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Teaching Online

St. John Fisher College defines an online learning course as one that is taught primarily through the campus course management system, Blackboard, with the incorporation of other educational technologies where appropriate, and that requires no face-to-face meetings on campus throughout the duration of the course.

Online and Hybrid Education Handbook

This handbook outlines the guidelines for online and hybrid courses at Fisher, including the approval and development process for new courses and programs, as well as the training requirements for those teaching courses in these formats and the quality review process used to maintain the highest standards of quality education in these modalities. This document is also available on the Provost's website.

Online and Hybrid Education Handbook [pdf]

Verification of Student Identity in Online Programs

In order to assist students in understanding their legal and ethical responsibilities as online participants in the academic community, and in compliance with the Higher Education Opportunity Act, specifically Public Law 110-35, St. John Fisher College has developed the Verification of Student Identity in Online Programs [pdf], which can be found on the Provost's website.

Online Course Instruction FAQs

Please browse some common questions regarding online instruction.

What is synchronous vs. asynchronous online learning?

There are two options for instructors to facilitate class sessions remotely:

  • Synchronous: instructors and students gather at the same time and interact in “real time” with a very short or “near-real time” exchange between instructors and students.
  • Asynchronous: instructors prepare course materials for students in advance of students’ access. Students may access the course materials at a time of their choosing and will interact with each other over a longer period of time.

Instructors may choose to engage their students synchronously or asynchronously depending on the course content or material that needs to be taught. There are many advantages and disadvantages to asynchronous and synchronous teaching options.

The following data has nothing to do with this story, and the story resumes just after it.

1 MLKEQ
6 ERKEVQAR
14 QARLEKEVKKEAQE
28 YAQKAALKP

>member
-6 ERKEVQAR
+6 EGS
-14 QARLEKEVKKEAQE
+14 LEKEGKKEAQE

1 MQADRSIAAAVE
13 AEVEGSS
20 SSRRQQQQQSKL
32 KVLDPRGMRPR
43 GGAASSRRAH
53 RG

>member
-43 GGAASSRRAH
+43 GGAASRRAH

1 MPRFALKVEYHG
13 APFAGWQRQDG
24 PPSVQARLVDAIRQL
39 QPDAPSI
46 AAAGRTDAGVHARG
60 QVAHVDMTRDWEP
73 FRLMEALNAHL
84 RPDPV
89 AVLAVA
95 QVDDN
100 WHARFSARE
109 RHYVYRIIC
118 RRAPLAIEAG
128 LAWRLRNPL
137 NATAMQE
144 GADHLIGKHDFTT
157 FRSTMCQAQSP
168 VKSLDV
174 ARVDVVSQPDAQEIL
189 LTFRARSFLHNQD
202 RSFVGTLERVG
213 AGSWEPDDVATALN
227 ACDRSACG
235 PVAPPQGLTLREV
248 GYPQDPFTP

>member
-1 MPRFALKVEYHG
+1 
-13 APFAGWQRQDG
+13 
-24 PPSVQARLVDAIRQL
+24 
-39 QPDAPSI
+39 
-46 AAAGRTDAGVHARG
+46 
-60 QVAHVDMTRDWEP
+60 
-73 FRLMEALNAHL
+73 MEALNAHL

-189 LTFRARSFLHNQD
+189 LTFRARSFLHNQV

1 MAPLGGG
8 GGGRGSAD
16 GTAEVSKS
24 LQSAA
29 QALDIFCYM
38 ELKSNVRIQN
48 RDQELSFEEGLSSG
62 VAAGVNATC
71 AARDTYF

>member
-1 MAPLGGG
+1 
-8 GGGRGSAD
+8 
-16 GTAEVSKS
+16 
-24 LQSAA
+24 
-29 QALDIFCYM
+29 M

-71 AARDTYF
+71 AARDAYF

Advantages of Synchronous Teaching

  • Immediate personal engagement between students and instructors, which may create greater feelings of community and lessen feelings of isolation
  • More responsive exchanges between students and instructors, which may prevent miscommunication or misunderstanding

Disadvantages of Synchronous Teaching

  • More challenging to schedule shared times for all students and instructors
  • Some students may face technical challenges or difficulties if they do not have fast or powerful Wi-Fi networks accessible

Advantages of Asynchronous Teaching

  • Higher levels of temporal flexibility, which may simultaneously make the learning experiences more accessible to different students and also make an archive of past materials accessible.
  • Increased cognitive engagement since students will have more time to engage with and explore the course material.

Disadvantages of Asynchronous Teaching

  • Students may feel less personally exchanged and less satisfied without the social interaction between their peers and instructors.
  • Course material may be misunderstood or have the potential to be misconstrued without real-time interaction.

At Fisher, if you choose to use synchronous sessions as part of your remote teaching strategy, Zoom is the supported platform of choice. Your asynchronous learning platform will be Blackboard. All students and faculty have access to Blackboard and it is the home-base for all online learning activities. Please use Blackboard as your primary means of communication with students and encourage your students to check their Blackboard site daily.

I have videos that I show in my class. How can those be transitioned for online delivery?

First, contact Lavery Library at libraryreference@sjfc.edu to verify if we have access to the video and if it can be digitized. If so, the video will be digitized by OIT and posted on Ensemble for you. You will then be able to embed the video within your Blackboard course. If this is not an option, the library will check to see if the video is available through other online options like Netflix, Hulu, Amazon, etc. It may be available with a subscription or for a fee. If so, access must be acquired individually by each student in the course. It is up to the discretion of the instructor if this is still a required component of the course online or if other activities can be made available to replace the content included in the video. Your liaison librarian can help you find alternative video resources that may be more easily used in online course delivery.

What are the technical requirements necessary for online classes?

You will need to have a computer (either Windows 10 or Mac OSX 10.8 or higher) and a high-speed Internet connection. If you plan to hold synchronous live sessions or record video lectures, you will also need a webcam and a headset with a microphone. We recommend the Logitech H570E Stereo USB Headset. We also recommend the latest version of Chrome or Firefox as the preferred web browsers. Other browsers such as IE, Edge, Opera, or Safari are also acceptable, but may not provide full functionality for all campus resources. For more detailed technical specifications, please visit the student computer recommendations on the OIT website.

  • Learning Online

    Student sitting in cafe and working on laptop.

    View more details about Learning Online at Fisher, including the Online Readiness Assessment, Online Student Orientation, and current online and hybrid programs.

    Learning Online